This is the first piece of work from a series of work that was intended for an exhibition. Due to circumstances beyond my control I won't be showing in the exhibition, so, instead, I will be showing each piece throughout the week through my website and social media.
This collection of works is the first stage of a larger collection of paintings which explore personal experiences, memories and impressions of post colonial places and how they have informed my world view. In my experience these postcolonial parts of the global south are wildly coloured, richly layered, diverse, vibrant landscapes and cultures, and this is the energy that I seek to re/connect with somehow. This richness and diversity is to be celebrated, something even more critical in the current global political climate.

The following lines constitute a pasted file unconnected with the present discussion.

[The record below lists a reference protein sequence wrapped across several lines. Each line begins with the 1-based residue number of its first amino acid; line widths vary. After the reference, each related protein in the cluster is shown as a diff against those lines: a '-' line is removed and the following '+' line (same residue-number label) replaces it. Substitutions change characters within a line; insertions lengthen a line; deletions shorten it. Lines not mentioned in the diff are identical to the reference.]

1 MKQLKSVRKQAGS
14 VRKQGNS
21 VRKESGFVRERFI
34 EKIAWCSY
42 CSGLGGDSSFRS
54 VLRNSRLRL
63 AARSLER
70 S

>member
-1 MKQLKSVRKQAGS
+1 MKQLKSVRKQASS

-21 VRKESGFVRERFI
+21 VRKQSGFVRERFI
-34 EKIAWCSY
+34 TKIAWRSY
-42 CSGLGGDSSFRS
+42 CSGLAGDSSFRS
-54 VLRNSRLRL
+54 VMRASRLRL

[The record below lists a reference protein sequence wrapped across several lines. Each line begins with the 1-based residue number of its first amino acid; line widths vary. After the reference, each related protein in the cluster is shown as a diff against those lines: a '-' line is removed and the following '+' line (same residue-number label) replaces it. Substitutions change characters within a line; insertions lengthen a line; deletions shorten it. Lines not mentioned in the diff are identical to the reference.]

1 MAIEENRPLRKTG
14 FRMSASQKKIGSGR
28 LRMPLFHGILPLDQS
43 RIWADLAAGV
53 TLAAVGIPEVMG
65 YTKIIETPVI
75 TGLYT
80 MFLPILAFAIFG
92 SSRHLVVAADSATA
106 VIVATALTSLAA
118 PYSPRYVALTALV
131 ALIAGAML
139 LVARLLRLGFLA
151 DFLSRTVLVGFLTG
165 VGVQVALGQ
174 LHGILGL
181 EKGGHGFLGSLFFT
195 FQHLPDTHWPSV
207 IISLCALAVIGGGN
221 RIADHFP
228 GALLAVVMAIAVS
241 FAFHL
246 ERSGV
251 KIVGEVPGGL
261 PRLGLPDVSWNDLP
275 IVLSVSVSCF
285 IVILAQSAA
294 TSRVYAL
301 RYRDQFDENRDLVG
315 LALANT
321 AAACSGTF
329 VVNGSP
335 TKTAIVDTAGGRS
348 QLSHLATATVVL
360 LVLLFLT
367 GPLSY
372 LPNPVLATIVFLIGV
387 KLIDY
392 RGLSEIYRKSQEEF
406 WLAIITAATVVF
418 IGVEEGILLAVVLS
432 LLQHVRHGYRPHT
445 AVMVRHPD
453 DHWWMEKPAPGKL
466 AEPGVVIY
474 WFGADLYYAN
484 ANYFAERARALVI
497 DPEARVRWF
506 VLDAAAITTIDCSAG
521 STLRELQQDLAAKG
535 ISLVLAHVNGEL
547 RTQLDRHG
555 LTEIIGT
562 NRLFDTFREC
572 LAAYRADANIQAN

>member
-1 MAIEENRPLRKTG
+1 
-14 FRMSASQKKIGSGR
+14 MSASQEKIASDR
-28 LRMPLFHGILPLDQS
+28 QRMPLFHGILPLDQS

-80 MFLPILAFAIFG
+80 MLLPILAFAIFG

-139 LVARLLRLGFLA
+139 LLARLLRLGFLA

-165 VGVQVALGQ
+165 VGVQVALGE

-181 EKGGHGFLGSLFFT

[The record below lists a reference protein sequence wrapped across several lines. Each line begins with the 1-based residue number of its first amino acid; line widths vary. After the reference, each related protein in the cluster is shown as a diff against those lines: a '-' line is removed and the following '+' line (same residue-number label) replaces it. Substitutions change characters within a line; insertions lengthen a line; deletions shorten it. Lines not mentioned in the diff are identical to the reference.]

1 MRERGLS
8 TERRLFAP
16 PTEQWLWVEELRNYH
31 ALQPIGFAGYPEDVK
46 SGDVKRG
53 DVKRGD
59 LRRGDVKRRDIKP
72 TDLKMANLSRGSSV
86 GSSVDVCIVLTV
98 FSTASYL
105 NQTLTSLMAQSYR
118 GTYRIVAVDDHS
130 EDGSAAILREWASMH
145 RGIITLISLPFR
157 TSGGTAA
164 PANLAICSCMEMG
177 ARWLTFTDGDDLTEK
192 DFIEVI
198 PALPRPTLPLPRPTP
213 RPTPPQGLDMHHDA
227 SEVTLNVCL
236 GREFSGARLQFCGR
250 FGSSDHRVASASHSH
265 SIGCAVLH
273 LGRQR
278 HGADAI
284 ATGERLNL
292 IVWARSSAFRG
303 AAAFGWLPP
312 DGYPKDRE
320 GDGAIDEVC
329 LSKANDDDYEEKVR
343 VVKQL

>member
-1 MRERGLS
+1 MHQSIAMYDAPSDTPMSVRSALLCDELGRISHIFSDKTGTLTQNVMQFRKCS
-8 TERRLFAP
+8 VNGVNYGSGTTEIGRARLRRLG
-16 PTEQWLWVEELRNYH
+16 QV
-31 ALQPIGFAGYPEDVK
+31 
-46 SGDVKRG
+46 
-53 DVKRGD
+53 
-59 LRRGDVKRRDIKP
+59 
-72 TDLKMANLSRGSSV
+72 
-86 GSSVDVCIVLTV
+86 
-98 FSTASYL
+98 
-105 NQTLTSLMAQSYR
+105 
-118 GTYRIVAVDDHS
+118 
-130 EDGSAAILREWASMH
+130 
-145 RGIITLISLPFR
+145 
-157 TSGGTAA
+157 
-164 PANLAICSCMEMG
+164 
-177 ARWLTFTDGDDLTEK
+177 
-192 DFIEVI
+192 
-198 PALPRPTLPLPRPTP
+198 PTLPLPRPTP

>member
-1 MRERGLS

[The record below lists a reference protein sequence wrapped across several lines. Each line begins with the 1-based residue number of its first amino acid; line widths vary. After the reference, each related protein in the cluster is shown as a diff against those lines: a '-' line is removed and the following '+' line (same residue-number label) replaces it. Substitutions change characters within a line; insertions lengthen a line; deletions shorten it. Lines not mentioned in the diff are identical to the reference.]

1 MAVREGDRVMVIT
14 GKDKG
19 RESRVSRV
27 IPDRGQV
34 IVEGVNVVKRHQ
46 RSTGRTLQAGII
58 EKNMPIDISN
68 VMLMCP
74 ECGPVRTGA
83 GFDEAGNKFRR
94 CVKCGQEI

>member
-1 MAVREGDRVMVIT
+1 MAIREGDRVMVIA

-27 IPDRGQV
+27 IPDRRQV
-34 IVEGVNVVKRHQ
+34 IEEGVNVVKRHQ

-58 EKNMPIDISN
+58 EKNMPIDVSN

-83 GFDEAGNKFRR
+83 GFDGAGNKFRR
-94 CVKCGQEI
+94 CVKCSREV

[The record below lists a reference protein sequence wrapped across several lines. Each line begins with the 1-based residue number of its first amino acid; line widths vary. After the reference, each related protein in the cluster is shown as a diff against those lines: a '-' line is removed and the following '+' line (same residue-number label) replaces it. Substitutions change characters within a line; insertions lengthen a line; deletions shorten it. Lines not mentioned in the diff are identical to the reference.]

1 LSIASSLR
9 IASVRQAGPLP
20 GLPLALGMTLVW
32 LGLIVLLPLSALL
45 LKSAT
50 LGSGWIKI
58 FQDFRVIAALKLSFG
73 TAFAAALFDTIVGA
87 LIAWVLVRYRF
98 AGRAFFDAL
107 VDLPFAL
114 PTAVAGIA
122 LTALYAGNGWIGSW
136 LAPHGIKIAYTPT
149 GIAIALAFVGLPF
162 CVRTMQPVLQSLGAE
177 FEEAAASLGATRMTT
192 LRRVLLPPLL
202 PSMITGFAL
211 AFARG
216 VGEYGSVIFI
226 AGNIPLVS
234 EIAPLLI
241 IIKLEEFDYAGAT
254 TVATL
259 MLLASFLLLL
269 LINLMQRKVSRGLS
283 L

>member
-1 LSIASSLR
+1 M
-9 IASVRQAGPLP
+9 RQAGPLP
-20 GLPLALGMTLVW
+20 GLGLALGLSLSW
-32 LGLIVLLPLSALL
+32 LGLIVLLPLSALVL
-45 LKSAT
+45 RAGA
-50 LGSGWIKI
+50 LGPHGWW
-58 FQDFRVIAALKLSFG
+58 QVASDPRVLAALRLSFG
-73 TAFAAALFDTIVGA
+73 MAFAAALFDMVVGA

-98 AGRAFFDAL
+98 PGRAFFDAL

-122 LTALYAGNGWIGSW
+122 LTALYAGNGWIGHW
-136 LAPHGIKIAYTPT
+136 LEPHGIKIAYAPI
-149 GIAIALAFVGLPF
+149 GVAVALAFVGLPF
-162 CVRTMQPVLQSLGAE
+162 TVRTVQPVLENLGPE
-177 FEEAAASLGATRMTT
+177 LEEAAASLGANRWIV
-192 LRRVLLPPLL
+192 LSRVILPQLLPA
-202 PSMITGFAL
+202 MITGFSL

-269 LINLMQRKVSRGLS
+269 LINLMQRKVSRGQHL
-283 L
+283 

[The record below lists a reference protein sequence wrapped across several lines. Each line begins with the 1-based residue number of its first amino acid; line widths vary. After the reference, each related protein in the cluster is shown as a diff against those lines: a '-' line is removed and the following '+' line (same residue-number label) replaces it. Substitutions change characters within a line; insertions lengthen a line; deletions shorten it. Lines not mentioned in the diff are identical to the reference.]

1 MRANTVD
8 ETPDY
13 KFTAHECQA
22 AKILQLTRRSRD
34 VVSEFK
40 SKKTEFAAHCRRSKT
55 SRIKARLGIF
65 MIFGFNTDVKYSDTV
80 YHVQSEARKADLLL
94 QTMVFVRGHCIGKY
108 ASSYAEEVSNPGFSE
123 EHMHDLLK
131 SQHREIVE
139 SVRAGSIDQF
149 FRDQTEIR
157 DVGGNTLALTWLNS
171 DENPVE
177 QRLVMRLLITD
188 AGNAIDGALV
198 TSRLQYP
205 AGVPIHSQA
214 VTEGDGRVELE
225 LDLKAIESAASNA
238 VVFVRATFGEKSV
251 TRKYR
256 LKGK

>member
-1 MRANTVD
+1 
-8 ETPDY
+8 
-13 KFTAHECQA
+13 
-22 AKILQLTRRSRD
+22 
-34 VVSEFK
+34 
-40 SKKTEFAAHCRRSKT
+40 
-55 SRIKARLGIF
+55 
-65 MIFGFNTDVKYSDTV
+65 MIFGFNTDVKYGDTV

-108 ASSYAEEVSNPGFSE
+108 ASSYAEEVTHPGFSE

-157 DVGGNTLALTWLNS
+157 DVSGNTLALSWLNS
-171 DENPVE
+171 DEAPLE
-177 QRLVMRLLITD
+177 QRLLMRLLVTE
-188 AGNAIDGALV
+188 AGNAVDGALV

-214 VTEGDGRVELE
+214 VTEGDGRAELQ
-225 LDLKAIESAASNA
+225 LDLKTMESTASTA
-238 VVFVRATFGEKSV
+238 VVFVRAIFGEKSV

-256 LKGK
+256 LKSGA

Each painting will be made available for sale through my shop over the course of the week via the strongsoutherly shop .
This first painting is called 'Ayah and Pikinini' .
As a child in PNG we had a house girl. I remember her as this vibrant dark skinned nurturing woman. I don’t remember her face, her name or anything about her other than the energy she gave off. In the 70’s local women who worked as nannies, maids or cooks for white expats in PNG were called housegirl. It’s an offensive legacy of colonialism that I hope doesn’t hang on till today.
Ayah is a word still associated with colonialism, but has portugese roots in the word aia for governess. Whilst it may have other connotations in India, for me it represents a warmer more personal connection to our house girl, who is forgotten to me other than the warmth and the energy around her.
Pikinnini means small child in pidgin English.
#postcolonial #onlineartexhibition #australianartist #sydneyartist #wildcolour #strongsoutherly.